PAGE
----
Trial of Family and Friend Support for Weight Loss in African American Adults
Background Family and friend participation may provide culturally salient social support for weight loss in African American adults.
Methods SHARE (Supporting Healthy Activity and eating Right Everyday) was a 2-year trial of a culturally specific weight loss program. African American women and men who enrolled alone (individual stratum, 63 index participants) or together with 1 or 2 family members or friends (family stratum, 130 index participants) were randomized, within strata, to high or low social support treatments; 90% were female.
Results At 6 months, the family index participants lost approximately 5 to 6 kg; the individual index participants lost approximately 3 to 4 kg. The mean weight change was not different in high vs low social support in either stratum and generally not when high or low support treatments were compared across strata. The overall intention-to-treat mean weight change at 24 months was −2.4 kg (95% confidence interval, −3.3 kg to −1.5 kg). The family index participant weight loss was greater among the participants whose partners attended more personally tailored counseling sessions at 6 months in the high-support group and at 6, 12, and 24 months in the low-support group (all P < .05). Also, in the 6-month intention-to-treat analysis, the percentage of weight loss of the family index participants was greater if partners lost at least 5% vs less than 5% of their baseline weight (respectively, −6.1% vs −2.9% [P = .004], high support; and −6.1% vs −3.1% [P = .01], low support).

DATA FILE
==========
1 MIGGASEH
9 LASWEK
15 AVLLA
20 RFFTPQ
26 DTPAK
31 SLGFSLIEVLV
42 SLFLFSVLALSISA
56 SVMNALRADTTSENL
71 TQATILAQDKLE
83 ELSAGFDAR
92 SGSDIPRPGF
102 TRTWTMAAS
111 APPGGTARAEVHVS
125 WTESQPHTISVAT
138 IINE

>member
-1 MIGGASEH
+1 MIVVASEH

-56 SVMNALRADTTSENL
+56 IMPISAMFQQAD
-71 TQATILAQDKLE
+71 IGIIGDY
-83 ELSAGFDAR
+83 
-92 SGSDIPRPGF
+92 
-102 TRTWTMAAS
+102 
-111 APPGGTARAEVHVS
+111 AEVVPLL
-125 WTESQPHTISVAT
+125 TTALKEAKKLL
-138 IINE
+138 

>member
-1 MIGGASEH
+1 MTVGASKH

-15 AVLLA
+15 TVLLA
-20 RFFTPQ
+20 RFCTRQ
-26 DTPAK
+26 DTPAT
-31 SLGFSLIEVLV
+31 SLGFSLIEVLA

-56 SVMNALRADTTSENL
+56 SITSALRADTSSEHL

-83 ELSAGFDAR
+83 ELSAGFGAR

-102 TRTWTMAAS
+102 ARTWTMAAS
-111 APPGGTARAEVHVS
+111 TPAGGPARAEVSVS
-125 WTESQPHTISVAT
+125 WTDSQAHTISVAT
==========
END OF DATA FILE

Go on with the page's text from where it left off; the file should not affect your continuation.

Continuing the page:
Conclusions Being assigned to participate with family members, friends, or other group members had no effect on weight change. Enrolling with others was associated with greater weight loss only when partners participated more and lost more weight.
Fassbender, J. E.,
Bowman, M. A.,
Whitt-Glover, M. C.,
Kallan, M. J.,
& Wu, X.
(2009). Trial of Family and Friend Support for Weight Loss in African American Adults. JAMA Internal Medicine, 169 (19), 1795-1804.